A New Era in Temple Building
Eric-Jon Keawe Marlowe and Clinton D. Christensen, "A New Era in Temple Building," in The Lā'ie Hawai'i Temple: A Century of Aloha (Religious Studies Center, Brigham Young University; Salt Lake City: Deseret Book, 2019), 31–42.
George Q. Cannon (front row center) of the First Presidency visited Hawai‘i in 1900 to celebrate the mission’s golden jubilee. Impressed by the Hawaiian Saints’ faith, he spoke openly to them of temple blessings that would come to the islands. To his left are Alice and Samuel E. Woolley, to whom he confided his certainty that a temple would one day be built in Hawai‘i. Young missionary William M. Waddoups (behind Sister Cannon) would be called eighteen years later by Joseph F. Smith to serve as the temple’s first president. Courtesy of Church History Library.
The twenty-six years between the founding of Iosepa in 1889 and the announcement of a temple in Hawaiʻi in 1915 was a time of significant change in the Church as a whole, and in Hawaiʻi as well. To be sure, the doctrine that temples would be built throughout the world had already been well established. Brigham Young stated, “To accomplish this work there will have to be not only one temple but thousands of them.” It had never been a matter of if, but rather when and where conditions would be suitable for more temples to be built. However, after the Logan Utah Temple was announced in 1876, more than thirty-five years would pass before the next wave of temples, including the one in Lāʻie, Hawaiʻi, would be announced.
A Hiatus in Temple Building
Effect of US government crackdown on polygamy
This gap in the announcement of more temples began with the presidency of John Taylor (1877–87), a time when the Church was being persecuted for the practice of plural marriage. Beyond outlawing polygamy, which resulted in the arrest of hundreds of Church members, the US government sought to dismantle the Church as a political and economic organization. The seizure of Church property, confiscation of holdings, and removal of voting rights ensued. As a result, when Wilford Woodruff assumed the presidency in 1889, Church debt was mounting, arrests continued, member immigration was curtailed, and territorial political power was increasingly in the hands of politicians who were hostile to the Church. Finally, Church leaders learned that the Utah US attorney was investigating the management of Church property, and in late August 1890 President Woodruff received confirmation that the US government was going to confiscate the temples.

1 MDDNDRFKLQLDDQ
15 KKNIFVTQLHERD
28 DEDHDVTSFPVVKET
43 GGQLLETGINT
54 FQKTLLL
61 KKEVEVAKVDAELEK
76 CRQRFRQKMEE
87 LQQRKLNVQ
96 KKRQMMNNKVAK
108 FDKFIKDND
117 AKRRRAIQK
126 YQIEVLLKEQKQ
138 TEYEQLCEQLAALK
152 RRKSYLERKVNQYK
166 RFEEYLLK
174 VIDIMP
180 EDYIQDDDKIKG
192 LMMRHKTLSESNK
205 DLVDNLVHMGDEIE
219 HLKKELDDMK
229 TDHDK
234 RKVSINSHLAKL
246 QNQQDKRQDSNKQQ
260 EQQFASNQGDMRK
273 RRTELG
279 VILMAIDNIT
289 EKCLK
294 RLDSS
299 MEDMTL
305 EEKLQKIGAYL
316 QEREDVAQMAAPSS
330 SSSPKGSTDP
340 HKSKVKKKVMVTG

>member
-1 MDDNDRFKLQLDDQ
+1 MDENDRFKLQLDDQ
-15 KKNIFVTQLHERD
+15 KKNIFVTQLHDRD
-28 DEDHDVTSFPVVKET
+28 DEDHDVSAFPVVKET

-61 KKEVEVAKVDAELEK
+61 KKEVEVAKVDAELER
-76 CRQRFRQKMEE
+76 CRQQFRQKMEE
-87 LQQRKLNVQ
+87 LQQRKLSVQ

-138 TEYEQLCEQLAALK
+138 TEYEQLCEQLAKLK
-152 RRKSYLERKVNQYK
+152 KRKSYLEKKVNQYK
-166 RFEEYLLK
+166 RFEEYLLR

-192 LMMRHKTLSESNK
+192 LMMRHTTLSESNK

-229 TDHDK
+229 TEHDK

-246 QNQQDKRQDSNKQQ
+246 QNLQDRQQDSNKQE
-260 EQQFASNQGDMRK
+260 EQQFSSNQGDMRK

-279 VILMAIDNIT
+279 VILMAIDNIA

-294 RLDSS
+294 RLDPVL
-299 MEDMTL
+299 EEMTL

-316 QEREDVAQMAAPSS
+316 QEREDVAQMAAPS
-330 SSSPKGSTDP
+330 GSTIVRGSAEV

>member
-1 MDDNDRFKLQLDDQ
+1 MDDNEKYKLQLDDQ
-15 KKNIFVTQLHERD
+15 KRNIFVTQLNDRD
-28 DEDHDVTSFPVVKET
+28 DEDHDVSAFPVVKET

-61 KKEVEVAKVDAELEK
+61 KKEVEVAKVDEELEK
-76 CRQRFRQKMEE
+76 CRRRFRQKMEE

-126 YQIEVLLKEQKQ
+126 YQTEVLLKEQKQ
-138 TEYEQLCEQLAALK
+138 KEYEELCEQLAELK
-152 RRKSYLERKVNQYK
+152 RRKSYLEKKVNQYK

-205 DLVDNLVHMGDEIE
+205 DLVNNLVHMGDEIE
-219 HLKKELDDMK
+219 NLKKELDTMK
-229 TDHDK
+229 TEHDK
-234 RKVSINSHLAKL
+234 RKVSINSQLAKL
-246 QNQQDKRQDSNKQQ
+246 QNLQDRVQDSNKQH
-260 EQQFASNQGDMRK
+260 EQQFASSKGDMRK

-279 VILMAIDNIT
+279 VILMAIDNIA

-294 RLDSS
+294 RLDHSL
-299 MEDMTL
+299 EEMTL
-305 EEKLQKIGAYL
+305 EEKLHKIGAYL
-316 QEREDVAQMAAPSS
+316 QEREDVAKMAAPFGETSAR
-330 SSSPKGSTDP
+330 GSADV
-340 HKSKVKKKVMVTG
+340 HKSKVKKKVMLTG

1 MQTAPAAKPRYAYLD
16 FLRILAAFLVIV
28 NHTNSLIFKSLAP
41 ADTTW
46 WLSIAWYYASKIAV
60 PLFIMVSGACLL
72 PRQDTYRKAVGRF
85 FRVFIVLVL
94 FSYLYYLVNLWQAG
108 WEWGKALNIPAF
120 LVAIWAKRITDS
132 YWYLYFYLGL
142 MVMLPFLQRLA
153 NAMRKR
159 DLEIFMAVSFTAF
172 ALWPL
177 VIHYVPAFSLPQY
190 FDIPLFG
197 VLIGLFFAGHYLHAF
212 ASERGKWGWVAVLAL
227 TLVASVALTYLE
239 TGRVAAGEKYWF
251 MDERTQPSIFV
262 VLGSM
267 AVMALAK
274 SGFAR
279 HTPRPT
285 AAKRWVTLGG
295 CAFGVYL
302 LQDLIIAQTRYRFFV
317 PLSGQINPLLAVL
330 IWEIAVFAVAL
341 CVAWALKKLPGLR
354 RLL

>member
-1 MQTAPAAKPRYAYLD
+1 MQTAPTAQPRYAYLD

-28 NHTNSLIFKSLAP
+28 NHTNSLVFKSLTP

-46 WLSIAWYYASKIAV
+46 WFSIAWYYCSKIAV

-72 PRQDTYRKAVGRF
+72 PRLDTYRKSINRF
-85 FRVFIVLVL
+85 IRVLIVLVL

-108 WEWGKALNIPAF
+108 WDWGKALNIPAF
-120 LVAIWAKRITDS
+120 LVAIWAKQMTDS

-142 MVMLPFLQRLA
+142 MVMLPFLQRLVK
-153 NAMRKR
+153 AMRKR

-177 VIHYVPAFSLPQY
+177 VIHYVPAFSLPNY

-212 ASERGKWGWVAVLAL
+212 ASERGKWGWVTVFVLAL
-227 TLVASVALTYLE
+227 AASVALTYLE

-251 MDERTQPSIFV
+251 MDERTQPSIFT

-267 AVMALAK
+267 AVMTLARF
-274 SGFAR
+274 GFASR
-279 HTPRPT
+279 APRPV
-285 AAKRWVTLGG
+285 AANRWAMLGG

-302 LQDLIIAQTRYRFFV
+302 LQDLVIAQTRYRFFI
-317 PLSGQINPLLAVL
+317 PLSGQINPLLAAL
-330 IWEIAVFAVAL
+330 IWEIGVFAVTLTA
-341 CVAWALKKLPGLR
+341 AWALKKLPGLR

Shortly thereafter, during general conference on 6 October, President Woodruff issued what is known as “the Manifesto,” declaring that the Church would no longer teach plural marriage nor permit members to enter into it. Later, he explained that the Lord had shown him by revelation what would take place if plural marriage did not cease—namely, the “confiscation and loss of all the temples, and the stopping of all the ordinances therein, both for the living and the dead.” However, discontinuing the practice of plural marriage would “leave the Temples in the hands of the Saints, so that they can attend to the ordinances of the Gospel, both for the living and the dead.”
The burden of Church debt
Under threat of temples being confiscated, President Wilford Woodruff received a revelation known as “the Manifesto,” which led to the end of plural marriage and the continuation of temple
work. Photo by Charles Roscoe Savage courtesy of Church History Library.